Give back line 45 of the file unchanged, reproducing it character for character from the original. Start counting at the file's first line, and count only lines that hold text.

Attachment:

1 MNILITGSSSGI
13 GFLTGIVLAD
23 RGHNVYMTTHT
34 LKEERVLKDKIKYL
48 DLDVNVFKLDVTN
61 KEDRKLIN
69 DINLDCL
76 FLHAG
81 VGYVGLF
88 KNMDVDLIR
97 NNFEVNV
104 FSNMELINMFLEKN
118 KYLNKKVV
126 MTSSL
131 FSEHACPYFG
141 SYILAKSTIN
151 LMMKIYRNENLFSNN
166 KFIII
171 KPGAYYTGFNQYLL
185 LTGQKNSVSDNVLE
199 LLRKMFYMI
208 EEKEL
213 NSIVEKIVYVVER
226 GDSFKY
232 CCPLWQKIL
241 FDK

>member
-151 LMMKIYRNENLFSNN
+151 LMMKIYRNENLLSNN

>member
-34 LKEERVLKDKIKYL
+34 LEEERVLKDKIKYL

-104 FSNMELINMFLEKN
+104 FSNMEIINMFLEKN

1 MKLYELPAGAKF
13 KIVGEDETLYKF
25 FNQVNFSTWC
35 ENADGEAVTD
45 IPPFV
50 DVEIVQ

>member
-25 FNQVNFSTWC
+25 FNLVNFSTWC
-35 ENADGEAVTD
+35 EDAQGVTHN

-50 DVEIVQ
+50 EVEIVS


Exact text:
+35 EDAQGVTHN